What if something that is supposed to make you feel better, ends up making you feel worse?
It’s not always possible to “feel” the benefits of taking probiotics but when someone feels notably worse from taking them, now that’s interesting. So what’s going on here?
There are a few possible situations going on.
First, adding a bunch of new organisms to the current intestinal environment can create a battleground of sorts. These new organism have to fight for space and resources and this effect along with a shifting balance in the gut can create some discomfort. This is usually mild and transient with symptoms settling down as a new balance sets in. If the discomfort lasts then we start thinking about what else may be going on. Some of the other ingredients in probiotic supplements may actually be the culprits, rather than the microorganisms themselves – things like FOS and GOS are prebiotics, essentially food for the bacteria. These substances can create some symptoms in the gut for various reasons. We’ll look ate these more a little later.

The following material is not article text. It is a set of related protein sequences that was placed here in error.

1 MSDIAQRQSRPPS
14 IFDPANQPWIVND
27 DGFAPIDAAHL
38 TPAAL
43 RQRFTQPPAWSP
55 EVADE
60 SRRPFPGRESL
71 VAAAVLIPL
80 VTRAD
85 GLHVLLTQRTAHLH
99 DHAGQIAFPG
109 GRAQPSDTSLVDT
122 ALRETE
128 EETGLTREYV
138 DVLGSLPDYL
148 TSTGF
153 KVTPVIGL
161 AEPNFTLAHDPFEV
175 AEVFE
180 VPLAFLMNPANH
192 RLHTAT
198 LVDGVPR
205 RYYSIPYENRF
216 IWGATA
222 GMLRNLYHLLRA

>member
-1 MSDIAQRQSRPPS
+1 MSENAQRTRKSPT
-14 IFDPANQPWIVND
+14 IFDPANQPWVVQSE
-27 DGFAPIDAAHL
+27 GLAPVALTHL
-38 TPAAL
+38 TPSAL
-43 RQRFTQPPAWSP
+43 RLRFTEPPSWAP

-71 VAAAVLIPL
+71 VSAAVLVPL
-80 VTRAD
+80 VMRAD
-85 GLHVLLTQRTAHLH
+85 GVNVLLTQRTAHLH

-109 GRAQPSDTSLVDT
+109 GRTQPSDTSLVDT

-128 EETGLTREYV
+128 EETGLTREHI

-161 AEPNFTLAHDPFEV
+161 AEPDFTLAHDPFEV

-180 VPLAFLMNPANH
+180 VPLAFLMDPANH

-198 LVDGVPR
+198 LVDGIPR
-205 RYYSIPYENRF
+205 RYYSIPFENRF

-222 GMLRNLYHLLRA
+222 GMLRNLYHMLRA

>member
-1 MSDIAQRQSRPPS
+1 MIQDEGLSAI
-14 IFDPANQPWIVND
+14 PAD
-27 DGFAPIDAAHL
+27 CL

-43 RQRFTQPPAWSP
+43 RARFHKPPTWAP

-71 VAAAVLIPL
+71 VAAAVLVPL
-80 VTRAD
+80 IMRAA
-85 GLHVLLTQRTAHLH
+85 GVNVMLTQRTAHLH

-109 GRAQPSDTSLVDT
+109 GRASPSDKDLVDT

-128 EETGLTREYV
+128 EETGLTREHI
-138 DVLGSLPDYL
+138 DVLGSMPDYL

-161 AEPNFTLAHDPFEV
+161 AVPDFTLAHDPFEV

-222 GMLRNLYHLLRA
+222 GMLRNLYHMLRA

The next thing to consider is dysbiosis.
Specifically a condition called SIBO – Small Intestinal Bacterial Overgrowth. We’ve written about this before, but essentially it occurs when bacteria are able to colonize areas of the gut that they should not be able to. Symptoms of SIBO often include gas, bloating, distension, and altered bowel movements. When SIBO occurs, even beneficial bacteria can aggravate symptoms. Further, prebiotics can feed the problematic bacteria.
Getting back to prebiotics.
As mentioned earlier, these are often included in probiotics supplements to aid in the ability of the bacteria to survive and propagate once they reach the gut. Some products contain little or no prebiotics and are more suited to certain people or conditions.
There are also various tests available that can assess the health and balance of your microbiome. These can be valuable tools into developing a targeted treatment strategy.